Our contention is that Eshi, Ehi or Eri, who is the same person though dialectally variant, was metaphorised into representing time, a point in time past, time lost. That is, Ora-eri in Anambra State and Oha-eshi in Nkwerre, Imo State, mean one and the same. They only suffer dialectal differences. However, since the words Oha, Ora, Eshi, Eri are all common Igbo words, pan-Igbo assets, there is no immediate suggestion that Oraeri people and Nkwerre people are direct cousins, though that can't be ruled out. By the way, both Oha and Ora are dialectal variants of one reality, crowd/community.

Our point is that Eshi, Ehi or Eri is used in the same dialectical sense in which Christ says before Abraham I was. That is, Abraham was more than just a father. He was the first patriarchal father and thus a big and decisive point in time; times ancient and perhaps lost. So, before Abraham I was, is the Jewish equivalent of kamgbeshi, a metaphorical flashback to the beginning of time for a people. It means in the beginning of time/I have ancient provenance or in the ancestry of time/time past. More, we have formal time marking equivalents like since, 1. The birth of Christ, 2. The Hegira/the emigration of the nascent Muslim community led by a significant figure, the prophet. Also, one commonly encounters diverse Igbo communities speaking: kamgbe nna anyi ha/eri [ngbe] nna anyi fa/ehi mgbe nna anyi ha. These are dialectally same, meaning since our fathers. Since our fathers, is generically the same as since in the specific case of since our paterfamilias, Eshi. And it is universally used in Igbo land to authenticate a tradition/our fathers instituted or founded this practice. The Jewish equivalent, for example, would have been, it is a practice founded since the time of the Patriarchs. Simply, it is universally human to date an era from its big events or its big founders or characters, like fathers and patriarchs. Kamgbe eshi/ehi/eri/eri mgbe niine, is in character.

What a philologist or historian can thus deduce is that Eshi, Ehi or Eri is a mythical or factual founder paterfamilias, but now preserved and mythologised into metaphors. However, the fact of his being a founder father is generally accepted in Igboland even without awareness. Anytime you ask eshi/ehi/eri olengbe you are recognising a fact of your founder ancestor being Eshi, Ehi or Eri...


Perhaps, we may now declare as follows: Igbo have their own Abraham and his name is Eshi/Ehi/Eri. And there is nothing to be troubled in this. As the Igbo say, Ihe ana ezi nmadu ezi wu nwanne ya owuhu enyi oji akaya mere. It is our relations that are revealed to us, not our friends of our own choosing. A friend is a choice. A relative is a fate, something that is to be revealed...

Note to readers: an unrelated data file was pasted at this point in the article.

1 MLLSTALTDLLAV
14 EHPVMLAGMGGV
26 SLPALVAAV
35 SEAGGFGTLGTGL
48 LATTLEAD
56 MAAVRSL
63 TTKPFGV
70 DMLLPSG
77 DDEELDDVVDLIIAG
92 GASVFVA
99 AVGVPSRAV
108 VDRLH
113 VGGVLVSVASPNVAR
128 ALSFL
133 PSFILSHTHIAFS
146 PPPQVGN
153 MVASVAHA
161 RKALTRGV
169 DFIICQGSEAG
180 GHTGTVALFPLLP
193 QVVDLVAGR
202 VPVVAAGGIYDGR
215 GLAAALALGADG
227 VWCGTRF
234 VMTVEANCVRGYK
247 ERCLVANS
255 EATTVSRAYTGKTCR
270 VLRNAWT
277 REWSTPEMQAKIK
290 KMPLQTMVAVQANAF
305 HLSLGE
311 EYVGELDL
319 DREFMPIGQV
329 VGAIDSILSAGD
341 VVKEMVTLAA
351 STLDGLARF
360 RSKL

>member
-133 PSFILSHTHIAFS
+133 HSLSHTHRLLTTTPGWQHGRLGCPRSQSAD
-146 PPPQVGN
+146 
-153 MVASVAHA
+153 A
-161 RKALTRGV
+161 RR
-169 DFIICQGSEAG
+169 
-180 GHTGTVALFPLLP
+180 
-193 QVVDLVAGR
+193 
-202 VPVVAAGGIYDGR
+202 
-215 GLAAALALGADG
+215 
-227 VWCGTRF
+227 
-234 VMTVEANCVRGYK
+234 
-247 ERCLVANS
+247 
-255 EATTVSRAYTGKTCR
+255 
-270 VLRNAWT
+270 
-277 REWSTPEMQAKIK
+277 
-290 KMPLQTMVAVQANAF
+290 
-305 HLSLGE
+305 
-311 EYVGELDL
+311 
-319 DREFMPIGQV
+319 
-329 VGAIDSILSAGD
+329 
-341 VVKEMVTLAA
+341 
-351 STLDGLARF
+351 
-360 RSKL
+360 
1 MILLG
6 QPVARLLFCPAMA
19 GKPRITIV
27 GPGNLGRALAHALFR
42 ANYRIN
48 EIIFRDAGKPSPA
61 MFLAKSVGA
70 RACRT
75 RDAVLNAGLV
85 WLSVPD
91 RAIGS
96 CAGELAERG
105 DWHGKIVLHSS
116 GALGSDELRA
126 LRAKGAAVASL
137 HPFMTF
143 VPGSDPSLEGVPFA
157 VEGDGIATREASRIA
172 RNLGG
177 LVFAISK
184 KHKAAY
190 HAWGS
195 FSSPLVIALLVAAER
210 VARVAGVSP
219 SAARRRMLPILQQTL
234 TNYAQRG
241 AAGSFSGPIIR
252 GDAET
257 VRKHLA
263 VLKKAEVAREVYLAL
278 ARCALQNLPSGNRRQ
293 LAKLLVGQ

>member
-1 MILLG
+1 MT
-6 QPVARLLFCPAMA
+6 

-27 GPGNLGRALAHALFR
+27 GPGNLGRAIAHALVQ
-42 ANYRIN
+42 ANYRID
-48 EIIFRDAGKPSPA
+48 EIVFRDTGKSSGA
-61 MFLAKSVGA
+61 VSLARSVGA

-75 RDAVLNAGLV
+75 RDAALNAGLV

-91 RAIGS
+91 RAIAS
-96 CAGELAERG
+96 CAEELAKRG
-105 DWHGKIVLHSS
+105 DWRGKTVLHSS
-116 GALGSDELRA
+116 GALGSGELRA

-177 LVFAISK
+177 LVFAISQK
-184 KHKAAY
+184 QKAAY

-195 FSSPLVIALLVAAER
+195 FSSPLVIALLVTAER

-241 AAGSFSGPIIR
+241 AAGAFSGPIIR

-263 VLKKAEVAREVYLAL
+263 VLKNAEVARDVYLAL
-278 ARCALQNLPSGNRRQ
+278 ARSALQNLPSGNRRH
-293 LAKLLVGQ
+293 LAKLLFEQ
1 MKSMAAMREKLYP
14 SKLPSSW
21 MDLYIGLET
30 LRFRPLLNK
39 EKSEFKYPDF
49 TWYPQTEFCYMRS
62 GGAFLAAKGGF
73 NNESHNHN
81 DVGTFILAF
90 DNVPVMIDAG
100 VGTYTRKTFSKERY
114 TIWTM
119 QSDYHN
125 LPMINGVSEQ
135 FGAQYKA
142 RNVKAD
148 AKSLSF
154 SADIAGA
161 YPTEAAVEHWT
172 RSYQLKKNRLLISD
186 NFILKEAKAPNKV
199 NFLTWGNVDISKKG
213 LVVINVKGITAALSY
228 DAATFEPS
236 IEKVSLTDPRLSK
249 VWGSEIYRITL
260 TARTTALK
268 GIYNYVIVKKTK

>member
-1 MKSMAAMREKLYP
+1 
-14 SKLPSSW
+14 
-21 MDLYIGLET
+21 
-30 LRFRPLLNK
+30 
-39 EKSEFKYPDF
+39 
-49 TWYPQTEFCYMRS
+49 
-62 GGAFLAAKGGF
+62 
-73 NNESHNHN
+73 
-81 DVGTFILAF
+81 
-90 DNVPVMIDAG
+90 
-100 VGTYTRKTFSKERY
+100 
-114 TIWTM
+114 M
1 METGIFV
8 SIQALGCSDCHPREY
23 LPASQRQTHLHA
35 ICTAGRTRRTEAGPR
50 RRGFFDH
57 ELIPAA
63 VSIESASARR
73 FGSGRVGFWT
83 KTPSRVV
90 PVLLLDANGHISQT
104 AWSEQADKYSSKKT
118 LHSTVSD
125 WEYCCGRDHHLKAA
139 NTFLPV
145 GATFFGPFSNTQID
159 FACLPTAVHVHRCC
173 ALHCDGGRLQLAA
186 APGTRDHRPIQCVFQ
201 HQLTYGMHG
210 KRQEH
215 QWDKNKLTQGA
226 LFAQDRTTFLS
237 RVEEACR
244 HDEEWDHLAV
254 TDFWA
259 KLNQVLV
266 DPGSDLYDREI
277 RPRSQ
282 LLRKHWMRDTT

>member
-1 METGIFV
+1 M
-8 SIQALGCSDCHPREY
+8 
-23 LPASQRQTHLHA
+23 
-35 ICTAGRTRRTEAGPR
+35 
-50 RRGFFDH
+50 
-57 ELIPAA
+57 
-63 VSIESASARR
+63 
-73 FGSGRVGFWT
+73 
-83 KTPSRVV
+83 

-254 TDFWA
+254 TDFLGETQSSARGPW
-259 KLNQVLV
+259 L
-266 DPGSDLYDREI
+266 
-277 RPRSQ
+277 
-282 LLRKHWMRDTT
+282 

Ofo is a shoot of ofo tree, whose botanical name I am told is Detarium Senegalensis. It self-destalks itself. That was what our forefathers chose. It was not for lack of carving ability. The purpose of Ofo's being not just un-sculptured but beyond sculpturing is to establish its supra-man and immaterial credentials. So like with all great ideas ofo cannot be personally possessed or kept. So we must all learn to be humble and not claim possession or curators of ideas. Ofo is not in its representative stalk. It is an idea, a bundle of precepts. It is larger than its symbol, just like the cross.

In fact, Mike Ejiagha the famous minstrel is head and shoulder above these ofo possessing chiefs when he sang onye obula ji ofo ma ofo mara onye ji ya. The intuitive Ejiagha genius has spoken and correctly. And those words of his are the Christian equivalent of god (god is another big concept) knows your heart. That is, Ofo, which is supra-man, knows best who plays by her rules.

Anyway, we are all Igbo and won't let political falsehood pass as philological truth. Like we have said, these men are talking politics. They are politicians hunting for power. We are scholars, philologists and lay historians in search of truth. While one may use lies to trap and hunt for power, lies vitiate the very rite of search for truth.


And The Guardian pays us tribute: Ego-Alowes is a master of mercurial logic. In this book, as in all others, he brings innovative, faultless, cutting-edge erudition to bear on his thesis. In Nigeria: The Unreported Genocide Against the Igbo, Igbo will pay him tribute for advancing liberation erudition to save an entire race from self-annihilation! The Guardian/